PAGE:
From the Breath Saver’s Website:
Q: Do you always work with a Veterinarian when performing the teeth cleaning procedure?
A: Yes! There’s a lot of controversy about cleaning your pet’s teeth with/without a Veterinarian present. The State of California and Vet Board has been fight this for many years. We believe working with a Vet is the best way to provide the highest level of care for your pet. Veterinarian’s are able to prescribe and administer medication, talk with you about alternative treatment’s for your pet’s needs and answer any medical questions you may have.
Q:Does my pet’s bad breath mean he/she needs a teeth cleaning?
A: Yes! The most common cause of bad breath is tartar buildup surrounding the teeth. The bacteria grow to form plaque – a combination of bacteria, mineral and decomposed food. It is the plaque and associated oral infections that give the pets breath an unpleasant odor.
Q: How can you effectively perform a teeth cleaning on a pet while it’s squirming around or under stress?
A: We sit on the ground with your pet and use a variety of holds to maintain control while keeping our patient calm and comfortable. Your pet is never forced into submission.
Q: Don’t most pets become frightened and panic when you attempt to use a scaler?
A: No! We treat our patients much like a dentist treats a young child during a first-time dental visit. We use patience in our approach, and slowly introduce each phase of the procedure. As we build trust, almost every dog and cat we treat will allow us to use all of the exact same tools used in traditional veterinary dentistry.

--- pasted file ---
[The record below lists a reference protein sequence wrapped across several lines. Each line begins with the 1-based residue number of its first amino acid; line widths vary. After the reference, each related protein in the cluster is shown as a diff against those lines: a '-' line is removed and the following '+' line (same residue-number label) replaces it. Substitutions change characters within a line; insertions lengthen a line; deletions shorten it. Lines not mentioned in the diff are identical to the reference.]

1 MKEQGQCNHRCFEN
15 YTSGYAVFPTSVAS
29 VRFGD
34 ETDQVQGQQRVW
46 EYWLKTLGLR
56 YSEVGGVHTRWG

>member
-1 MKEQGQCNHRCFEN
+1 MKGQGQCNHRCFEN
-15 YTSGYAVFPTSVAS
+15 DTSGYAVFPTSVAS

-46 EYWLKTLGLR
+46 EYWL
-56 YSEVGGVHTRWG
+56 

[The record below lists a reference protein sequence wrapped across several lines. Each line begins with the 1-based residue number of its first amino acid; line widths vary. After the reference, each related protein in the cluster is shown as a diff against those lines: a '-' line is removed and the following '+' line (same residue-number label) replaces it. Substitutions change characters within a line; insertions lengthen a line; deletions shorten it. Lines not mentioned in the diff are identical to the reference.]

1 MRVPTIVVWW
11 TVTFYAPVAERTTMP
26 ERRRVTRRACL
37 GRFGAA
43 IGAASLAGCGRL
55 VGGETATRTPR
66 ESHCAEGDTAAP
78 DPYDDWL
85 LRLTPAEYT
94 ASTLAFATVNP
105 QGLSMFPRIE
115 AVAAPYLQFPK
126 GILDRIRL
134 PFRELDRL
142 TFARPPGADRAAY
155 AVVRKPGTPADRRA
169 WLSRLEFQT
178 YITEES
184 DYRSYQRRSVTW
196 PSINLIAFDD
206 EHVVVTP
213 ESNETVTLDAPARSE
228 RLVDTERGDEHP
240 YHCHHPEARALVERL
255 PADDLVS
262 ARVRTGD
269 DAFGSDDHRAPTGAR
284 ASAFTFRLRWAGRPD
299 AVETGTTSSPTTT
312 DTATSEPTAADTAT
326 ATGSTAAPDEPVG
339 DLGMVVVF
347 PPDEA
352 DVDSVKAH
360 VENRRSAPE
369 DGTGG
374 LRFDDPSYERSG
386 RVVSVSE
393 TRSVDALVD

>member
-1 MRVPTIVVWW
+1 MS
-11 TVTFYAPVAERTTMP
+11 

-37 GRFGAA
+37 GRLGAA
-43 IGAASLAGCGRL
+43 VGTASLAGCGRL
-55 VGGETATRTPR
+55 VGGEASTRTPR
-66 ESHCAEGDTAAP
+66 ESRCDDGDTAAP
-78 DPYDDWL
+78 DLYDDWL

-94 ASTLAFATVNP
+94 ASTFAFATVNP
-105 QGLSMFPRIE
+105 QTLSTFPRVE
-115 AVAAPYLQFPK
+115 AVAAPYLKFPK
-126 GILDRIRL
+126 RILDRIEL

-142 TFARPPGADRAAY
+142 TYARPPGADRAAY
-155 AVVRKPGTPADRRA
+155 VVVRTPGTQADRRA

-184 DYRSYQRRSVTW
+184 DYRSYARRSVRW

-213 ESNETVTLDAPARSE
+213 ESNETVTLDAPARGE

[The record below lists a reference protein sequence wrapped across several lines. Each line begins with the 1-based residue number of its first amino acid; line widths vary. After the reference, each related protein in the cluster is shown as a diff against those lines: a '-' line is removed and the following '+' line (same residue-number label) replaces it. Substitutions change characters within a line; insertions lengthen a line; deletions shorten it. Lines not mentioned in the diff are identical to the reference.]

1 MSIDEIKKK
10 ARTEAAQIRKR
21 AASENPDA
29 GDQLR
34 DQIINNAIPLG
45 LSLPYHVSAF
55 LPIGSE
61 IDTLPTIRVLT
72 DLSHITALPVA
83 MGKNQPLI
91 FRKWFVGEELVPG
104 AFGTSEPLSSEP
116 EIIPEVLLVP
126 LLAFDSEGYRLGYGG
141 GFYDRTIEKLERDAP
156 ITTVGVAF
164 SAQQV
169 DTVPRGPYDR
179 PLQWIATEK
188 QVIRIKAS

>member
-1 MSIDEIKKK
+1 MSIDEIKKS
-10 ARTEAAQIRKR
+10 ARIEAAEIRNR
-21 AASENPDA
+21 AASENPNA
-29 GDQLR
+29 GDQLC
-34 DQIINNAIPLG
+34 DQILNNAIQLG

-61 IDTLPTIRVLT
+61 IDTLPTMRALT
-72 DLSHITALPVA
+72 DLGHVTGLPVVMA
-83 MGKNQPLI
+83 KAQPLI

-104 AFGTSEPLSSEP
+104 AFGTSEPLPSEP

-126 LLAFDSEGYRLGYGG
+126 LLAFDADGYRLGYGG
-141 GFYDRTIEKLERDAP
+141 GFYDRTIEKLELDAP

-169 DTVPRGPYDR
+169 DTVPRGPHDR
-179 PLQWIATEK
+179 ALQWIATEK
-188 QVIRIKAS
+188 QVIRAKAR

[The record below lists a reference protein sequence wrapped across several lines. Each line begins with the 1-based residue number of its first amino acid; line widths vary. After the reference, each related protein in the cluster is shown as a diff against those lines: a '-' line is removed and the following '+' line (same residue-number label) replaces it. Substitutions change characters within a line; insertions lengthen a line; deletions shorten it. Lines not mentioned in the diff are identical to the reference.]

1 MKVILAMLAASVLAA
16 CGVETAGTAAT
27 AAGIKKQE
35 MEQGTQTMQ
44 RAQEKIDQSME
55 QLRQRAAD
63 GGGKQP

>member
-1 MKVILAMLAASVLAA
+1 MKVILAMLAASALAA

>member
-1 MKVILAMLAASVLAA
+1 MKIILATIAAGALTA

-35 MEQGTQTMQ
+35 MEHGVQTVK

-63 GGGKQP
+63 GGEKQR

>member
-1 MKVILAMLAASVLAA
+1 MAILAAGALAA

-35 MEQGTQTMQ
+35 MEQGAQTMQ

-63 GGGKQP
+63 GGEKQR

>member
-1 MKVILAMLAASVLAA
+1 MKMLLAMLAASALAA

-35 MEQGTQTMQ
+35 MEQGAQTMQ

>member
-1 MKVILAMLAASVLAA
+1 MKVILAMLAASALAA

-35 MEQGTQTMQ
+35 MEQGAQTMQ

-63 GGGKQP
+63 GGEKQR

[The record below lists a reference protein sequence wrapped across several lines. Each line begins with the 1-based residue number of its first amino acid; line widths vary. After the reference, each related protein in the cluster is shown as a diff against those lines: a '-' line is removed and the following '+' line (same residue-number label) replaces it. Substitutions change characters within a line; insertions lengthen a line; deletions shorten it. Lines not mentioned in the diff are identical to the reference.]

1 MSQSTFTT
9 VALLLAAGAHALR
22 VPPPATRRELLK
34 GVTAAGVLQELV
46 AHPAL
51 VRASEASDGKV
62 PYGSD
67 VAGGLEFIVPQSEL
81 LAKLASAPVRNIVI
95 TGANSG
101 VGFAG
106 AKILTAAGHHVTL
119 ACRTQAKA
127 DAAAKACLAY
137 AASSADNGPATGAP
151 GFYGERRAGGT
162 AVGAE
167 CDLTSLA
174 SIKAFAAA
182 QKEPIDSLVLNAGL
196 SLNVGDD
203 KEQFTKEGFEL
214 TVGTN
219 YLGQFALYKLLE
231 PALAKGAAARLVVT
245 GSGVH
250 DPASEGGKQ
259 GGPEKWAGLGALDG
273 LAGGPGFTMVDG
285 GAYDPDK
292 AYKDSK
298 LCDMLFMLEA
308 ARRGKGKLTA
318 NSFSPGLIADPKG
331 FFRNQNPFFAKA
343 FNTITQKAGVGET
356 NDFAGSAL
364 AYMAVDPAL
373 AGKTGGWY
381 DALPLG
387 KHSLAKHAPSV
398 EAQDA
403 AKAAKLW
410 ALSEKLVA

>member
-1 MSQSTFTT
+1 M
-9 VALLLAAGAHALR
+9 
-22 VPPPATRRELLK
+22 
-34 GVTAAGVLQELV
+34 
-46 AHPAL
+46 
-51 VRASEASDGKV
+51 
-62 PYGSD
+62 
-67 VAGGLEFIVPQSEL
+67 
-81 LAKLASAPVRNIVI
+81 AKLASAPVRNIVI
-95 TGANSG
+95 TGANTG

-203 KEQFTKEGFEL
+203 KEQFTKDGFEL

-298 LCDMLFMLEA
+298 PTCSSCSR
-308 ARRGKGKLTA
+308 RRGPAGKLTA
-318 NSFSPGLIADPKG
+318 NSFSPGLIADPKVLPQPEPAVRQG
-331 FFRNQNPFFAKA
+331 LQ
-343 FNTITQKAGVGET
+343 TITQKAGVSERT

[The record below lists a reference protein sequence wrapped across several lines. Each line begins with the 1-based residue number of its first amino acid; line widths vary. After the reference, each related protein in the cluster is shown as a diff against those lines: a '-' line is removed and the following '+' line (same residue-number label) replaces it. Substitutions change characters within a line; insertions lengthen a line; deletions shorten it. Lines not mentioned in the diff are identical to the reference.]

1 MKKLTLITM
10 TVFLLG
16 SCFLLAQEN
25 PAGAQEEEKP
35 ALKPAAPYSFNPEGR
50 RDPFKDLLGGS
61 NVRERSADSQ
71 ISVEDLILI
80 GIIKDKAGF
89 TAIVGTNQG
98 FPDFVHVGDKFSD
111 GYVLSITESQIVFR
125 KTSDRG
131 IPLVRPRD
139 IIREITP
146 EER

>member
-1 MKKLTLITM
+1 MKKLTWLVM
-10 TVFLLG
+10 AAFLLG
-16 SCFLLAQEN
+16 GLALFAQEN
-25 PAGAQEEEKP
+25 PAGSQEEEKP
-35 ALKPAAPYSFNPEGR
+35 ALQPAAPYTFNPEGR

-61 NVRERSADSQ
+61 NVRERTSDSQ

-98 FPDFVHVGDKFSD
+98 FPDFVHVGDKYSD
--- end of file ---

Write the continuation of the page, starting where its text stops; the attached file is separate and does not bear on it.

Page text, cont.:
Q: Is my pet a good candidate if he/she has been known for biting?
A: Yes! We have been trained to work with the most troublesome pets and if we can’t work with them we don’t charge you anything.
Q: What can I do to effectively get rid of or reduce my pet’s bad breath?
A: Pets with bad breath can keep you from being close to the pets you love. Halitosis, or bad breath, is an unpleasant odor coming from your pet’s mouth. Bad breath can also be a symptom of a more serious problem. It is estimated that 80 percent of dogs over the age of three suffer from periodontal disease — a serious deterioration of the gums and supporting bones of the teeth. Left unchecked, the resulting bacteria can enter the pet’s bloodstream, causing infection or damage to vital organs such as the kidneys, lungs, heart or liver. That’s why dog’s bad breath has been called the “Silent Killer of Pets.” Proper pet oral health may extend the life of your pets by two to five years.
Usually Bad Breath or Halitosis has oral causes; although sometimes it can be caused by other disease processes. These include:
• Periodontists (inflammation of the tissue that surrounds the tooth)
• Periodontal or gum disease caused by the buildup of plaque and tartar
• Abscessed tooth or teeth
• Gingivitis (inflammation of the gums)
• Bone, skin or hair stuck in mouth
• Oral ulceration
• Foreign items in the mouth (such as plant material or grass awns)
• Oral Neoplasia (tumors of the mouth)
• Lung diseases, i.e. lung cancer
• Severe kidney or liver disease
Q: Is every pet able to have their teeth cleaned by this method?
A: Unfortunately, not every pet is a candidate for our cleaning technique; but we don’t charge you if we can’t complete the cleaning. We do, however, suggest you bring your pet back to us at a later date if your pet becomes too stressed during the cleaning. This means we don’t want your pet to become miserable or upset during the session.